Why Do Dogs Have a Long Tongue?
Watch a dog panting during a hot day, and it's almost impossible to ignore how long a dog's tongue is compared to the tongue in humans. This is ultimately not surprising, considering the importance of this body part when it comes to a dog's health and overall well-being.
For those wondering, the average length of the human tongue is about 3 inches. Dogs obviously have much longer tongues and there are several good reasons behind this feature.
Did you know? The longest tongue belonged to Brandy, a boxer whose tongue measured an astounding 1 foot 5 inches. While Brandy sadly passed away in 2002, currently, among living dogs, the Guinness World Record for the longest tongue belongs to Mochi “Mo” Rickert, a female St Bernard from South Dakota whose tongue measures 7.3 inches.
A Dog's Radiator
In humans, sweating is the primary way to cool down, there's no bones about that. When a person’s brain senses that his body’s internal temperature is starting to rise, the sympathetic nervous system kicks in activating the body's sweat glands, which ultimately leads to sweating.
While in humans sweat glands are developed over large areas of the skin surface, in dogs, sweat glands are only limited to the foot pads; however, these glands do not play a significant role in cooling dogs down. Rather, dogs mainly cool themselves down by panting.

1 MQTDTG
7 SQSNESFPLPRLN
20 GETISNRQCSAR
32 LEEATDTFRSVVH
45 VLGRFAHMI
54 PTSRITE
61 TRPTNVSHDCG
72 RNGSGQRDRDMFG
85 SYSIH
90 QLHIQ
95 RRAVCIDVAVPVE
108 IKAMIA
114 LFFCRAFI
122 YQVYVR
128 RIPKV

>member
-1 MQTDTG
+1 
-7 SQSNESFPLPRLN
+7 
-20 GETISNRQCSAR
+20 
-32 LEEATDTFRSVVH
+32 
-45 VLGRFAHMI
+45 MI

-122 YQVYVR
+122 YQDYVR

When panting, dogs are able to cool down courtesy of the surface area of their tongues. Here, upon the dog breathing quickly and shallowly, the air passes over the tongue. Next, saliva evaporates and blood circulating through the tongue cools down, circulating back to the rest of the dog's body, ultimately cooling him down, explains veterinarian Dr. Wendy C. Brooks in an article for Veterinary Information Network.
Of course, a larger surface area grants a more efficient cooling system so a longer tongue comes extra handy, so don't be surprised if Rover's tongue looks longer and larger after going for a run!
Here's what's happening: when a dog overheats, his tongue tends to increase in size for the purpose of accommodating more blood which can be cooled down further through contact with the air, explain Caroline Coile and Margaret H. Bohman in the book: "Why Do Dogs Like Balls? More Than 200 Canine Quirks, Curiosities and Conundrums Revealed." The end result? You got it. A much cooler pooch, in the dog days of summer.
A Grooming Device
Deprived from hands, dogs rely on their long tongues to reach areas that would be difficult or close to impossible to reach otherwise. Next time your dog engages in a grooming session, watch him carefully.
That long tongue allows your dog to reach right in between each toe, and when he flips his body, head-to tail, with the agility of an acrobat, he is able to reach his private areas courtesy of the length of his tongue.
And when your dog suffers from a runny nose, it's not like he can grab a tissue and just forcefully blow his nostrils! Dogs though have their own canine way of getting rid of annoying nasal secretions and this method can be so efficient that you may hardly never know when Rover's nose is actually dripping.